AUSTIN -- While some cities are trying to ban residents from owning pit bulls, one organization is training them to become police dogs. Universal K-9 is taking five pit bull mixes from Austin Pets Alive to train and work for departments across the country.
For more than five months, an energetic dog named Brooklyn has called the Austin Pets Alive (APA) shelter home. Not because she wouldn't make a great pet, but because no one wants her.
"That large, blocky-headed, short coated dog, that's the dog that, again, there's the image problem," said APA Dog Behavior Program Manager Mike Kavian, "and we just see a ton of them here in Austin."
Kavian said pit bulls and pit bull mixes have a bad reputation and people often judge them before they get to know them. They are the type of dog the shelter has the most of, and are the hardest to adopt out.
But Friday, Brooklyn had a chance to break free from shelter life, if she could meet certain criteria.
"If he'll get inside this bucket, he'll get inside of an 18-wheeler," said Brad Croft as he tested the dog.
Croft is the Operations Director of Universal K-9. His San Antonio company started out training dogs for military and police K-9 units.
"I noticed, throughout the years, that there were a lot of smaller departments that didn't have the 20, you know, thousand dollars to spend on a dog," Croft said.
So he thought of another option that would provide departments the dogs they need while saving dogs from euthanization. He started training unwanted shelter dogs and giving them to departments at no cost. The departments only have to pay to train officers which costs about $2,500.
"Any dog can do police work, all they need is the chance to do it," said Croft. "And we've proven it time and time and time again."
"Usually the dogs that, that nobody wants, you know as a pet because they're high, high energy, you know those dogs usually get euthanized, but those dogs are excellent for this type of work," he added.
Take 10-month-old Blue. The Blue Heeler was extremely abused, rescued in one of the worst animal cruelty cases the sheriff of Harrison County had ever seen. Croft said she was close to death. Now, after just a few months of training, Blue is a narcotics dog for Palestine Police Department.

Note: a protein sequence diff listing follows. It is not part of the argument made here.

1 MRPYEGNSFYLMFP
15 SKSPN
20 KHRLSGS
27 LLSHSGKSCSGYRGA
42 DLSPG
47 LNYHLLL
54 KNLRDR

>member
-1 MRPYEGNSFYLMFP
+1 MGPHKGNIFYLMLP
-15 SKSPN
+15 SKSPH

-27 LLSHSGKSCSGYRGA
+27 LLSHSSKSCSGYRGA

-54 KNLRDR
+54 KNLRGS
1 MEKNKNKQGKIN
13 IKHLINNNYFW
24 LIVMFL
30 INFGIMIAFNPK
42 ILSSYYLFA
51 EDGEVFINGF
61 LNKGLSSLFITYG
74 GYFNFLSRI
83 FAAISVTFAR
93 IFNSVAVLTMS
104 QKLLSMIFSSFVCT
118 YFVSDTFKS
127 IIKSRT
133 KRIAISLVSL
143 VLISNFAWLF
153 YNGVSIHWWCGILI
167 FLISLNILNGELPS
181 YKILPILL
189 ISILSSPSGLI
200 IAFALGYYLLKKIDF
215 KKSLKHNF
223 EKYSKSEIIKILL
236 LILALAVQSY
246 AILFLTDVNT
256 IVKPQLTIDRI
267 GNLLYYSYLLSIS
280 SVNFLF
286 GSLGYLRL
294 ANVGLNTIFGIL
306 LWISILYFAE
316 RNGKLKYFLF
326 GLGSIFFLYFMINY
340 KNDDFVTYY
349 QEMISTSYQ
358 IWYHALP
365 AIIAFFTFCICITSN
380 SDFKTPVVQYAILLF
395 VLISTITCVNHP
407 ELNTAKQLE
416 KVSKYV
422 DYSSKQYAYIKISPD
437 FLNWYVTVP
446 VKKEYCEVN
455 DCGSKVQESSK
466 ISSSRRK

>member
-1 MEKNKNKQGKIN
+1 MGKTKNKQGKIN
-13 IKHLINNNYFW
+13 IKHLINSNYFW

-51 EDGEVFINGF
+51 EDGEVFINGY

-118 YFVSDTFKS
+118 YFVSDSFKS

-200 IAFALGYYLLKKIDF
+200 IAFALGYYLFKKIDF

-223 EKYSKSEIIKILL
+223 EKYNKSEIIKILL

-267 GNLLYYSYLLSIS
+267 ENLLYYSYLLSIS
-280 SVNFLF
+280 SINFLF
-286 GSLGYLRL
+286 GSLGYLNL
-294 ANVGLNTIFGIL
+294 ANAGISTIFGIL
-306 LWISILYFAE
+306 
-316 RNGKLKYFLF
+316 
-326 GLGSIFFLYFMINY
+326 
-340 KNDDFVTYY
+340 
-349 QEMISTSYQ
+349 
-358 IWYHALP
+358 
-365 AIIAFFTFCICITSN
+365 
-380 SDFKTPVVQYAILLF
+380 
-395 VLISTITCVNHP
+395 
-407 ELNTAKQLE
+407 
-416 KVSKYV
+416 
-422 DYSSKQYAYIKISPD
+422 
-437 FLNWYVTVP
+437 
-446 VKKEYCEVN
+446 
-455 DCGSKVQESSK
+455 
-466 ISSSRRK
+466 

A mixed breed dog, Remi, has a similar success story. She was set to be euthanized the day before Croft picked her up. Now, she's an integral part of Midlothian Police.
"She actually tracked two suspects with a large amount of dope that actually tried to run over two of our officers, and was able to track them down in a barn, and it was 100 degree heat," said Corporal Wesley Keeling of Midlothian PD.
Keeling said Remi replaces the department's German Shepherd who became ill. He found Croft's program and thought it would be a good way to save the department money, and save a dog. He said Remi works just as well and has a better temperament so he is able to take her around children.
Despite the success stories, there is one type of dog Croft wants to work with, but departments aren't open to taking; pit bulls and pit bull mixes. But thanks to a grant, that's changing.
"The challenge that we had is that we have a lot of dogs that would be considered pit bull dogs here," said Kavian.
"So we kind of ran into a bit of a standstill, we had dogs here perfect for the work, Brad wanted them, but we didn't have police departments that were open enough to take them. So Animal Farm Foundation stepped in and granted us five dogs a year, granted Universal K-9 five dogs a year, five pit bull terrier dogs to be taken in and everything is paid for. The police department doesn't pay a single dime."
Croft already took one pit bull from APA and it is now doing police work in Oklahoma. He was at the shelter Friday to pick up four other dogs. He already had three in mind, and after a few test, Brooklyn took the fourth spot. She and the others will now enter the program that turns the community's unwanted pets, into crime fighting K-9s.